Though announcements of government assistance have come almost daily, numerous business owners are finding they don’t qualify.
With rent payments overdue, the BC Chamber of Commerce is spearheading a search for solutions but many fear the changes won’t come soon enough.
For the past eight years, Kim McNutt’s passion has been her Blue Poppy Gallery, an eclectic island-life-style shop showcasing local artisans.
But after the usual slow months, March is when business normally starts to pick up – but with the onset of COVID-19 and tourism ground to a halt, she’s in trouble.
“I’m facing bankruptcy. I can’t pay my rent. I have no income. Yeah, it’s pretty scary,” said McNutt.
She’s among the business owners who have signed an online petition calling on the federal government to mandate the waiving of rent for up to three months.
The owner of Nanaimo restaurant Eve Olive is also feeling the pinch. Her not quite two-year-old plant-based restaurant, featuring locally produced foods, was just gaining a foothold when COVID-19 arrived.
“At the rate that we’re going, we’re not going to pay our rent at the end of the month. I haven’t had that conversation with my landlord yet because I’m trying to find a way to work it out on my own,” said Ambre Rippon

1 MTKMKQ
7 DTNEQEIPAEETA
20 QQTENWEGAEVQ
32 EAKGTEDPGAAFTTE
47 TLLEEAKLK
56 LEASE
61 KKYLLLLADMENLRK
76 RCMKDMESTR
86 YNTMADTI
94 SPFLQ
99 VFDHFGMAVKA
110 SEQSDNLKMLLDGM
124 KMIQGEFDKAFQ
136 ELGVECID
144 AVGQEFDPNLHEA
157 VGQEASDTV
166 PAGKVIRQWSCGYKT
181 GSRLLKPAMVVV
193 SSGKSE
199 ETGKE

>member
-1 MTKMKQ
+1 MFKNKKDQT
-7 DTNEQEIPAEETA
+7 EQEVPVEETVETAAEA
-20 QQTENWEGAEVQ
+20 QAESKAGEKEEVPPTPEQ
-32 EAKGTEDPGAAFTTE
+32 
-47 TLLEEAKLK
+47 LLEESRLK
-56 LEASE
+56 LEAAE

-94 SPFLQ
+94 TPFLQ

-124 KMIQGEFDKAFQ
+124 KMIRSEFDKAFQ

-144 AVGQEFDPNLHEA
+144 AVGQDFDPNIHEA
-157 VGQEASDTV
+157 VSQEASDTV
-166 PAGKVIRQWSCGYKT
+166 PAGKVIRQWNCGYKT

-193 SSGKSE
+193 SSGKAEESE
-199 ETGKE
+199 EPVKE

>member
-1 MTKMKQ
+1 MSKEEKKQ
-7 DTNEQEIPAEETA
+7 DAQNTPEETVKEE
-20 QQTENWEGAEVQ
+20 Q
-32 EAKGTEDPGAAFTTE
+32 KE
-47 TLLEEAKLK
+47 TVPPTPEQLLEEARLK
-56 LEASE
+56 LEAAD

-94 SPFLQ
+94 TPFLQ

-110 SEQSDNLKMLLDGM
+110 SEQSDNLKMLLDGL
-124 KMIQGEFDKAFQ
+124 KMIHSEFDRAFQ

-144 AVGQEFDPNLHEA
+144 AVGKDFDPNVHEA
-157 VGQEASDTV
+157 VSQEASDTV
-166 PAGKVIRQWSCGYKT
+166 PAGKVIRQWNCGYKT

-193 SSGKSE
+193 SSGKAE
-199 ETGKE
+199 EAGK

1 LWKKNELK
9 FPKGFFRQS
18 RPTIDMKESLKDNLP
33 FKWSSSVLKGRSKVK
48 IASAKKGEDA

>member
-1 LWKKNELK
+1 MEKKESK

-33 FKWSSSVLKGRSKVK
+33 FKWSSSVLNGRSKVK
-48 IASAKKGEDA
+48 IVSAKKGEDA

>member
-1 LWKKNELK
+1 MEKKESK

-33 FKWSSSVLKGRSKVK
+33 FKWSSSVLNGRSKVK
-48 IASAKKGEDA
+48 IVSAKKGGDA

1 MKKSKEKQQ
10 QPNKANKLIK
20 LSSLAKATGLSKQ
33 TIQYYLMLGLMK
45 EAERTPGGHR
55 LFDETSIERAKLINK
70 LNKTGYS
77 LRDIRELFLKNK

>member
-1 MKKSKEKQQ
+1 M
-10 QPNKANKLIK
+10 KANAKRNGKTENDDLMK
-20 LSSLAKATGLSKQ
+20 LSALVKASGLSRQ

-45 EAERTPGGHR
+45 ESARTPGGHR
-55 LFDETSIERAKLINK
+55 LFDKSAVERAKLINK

She too would like to find a government assistance program that would help the restaurant without shutting down the take-out business they’re currently running
The head of the Nanaimo Chamber of Commerce has heard from numerous businesses in a similar spot and says the BC chamber is advocating for another program to help small businesses.
“I’ve spoken with our Member of Parliament. I’ve spoken with our MLA Sheila Malcolmson just in fact had her in a webinar just this morning talk about relief for businesses. The rental question came up in a chatbox on that specifically this morning and she said the province and the feds are working together to come up with some sort of relief that’s going to work,” said Kim Smythe, the Chamber’s CEO.
Ottawa added yet another change to the employee wage subsidy by allowing employers to bring people back and then reimburse them for Employment Insurance or Canada Pension Plan payments.
“That’s actually driving some change for some employees that come back but aren’t actively working,” said Bill Morneau, the federal Finance Minister.
“I’m really just waiting and seeing. Without help, there’s no question that I won’t make it,” said McNutt.
McNutt says as a business owner she’s always found a way when problems have arisen. She hopes once again she’ll find a new road forward.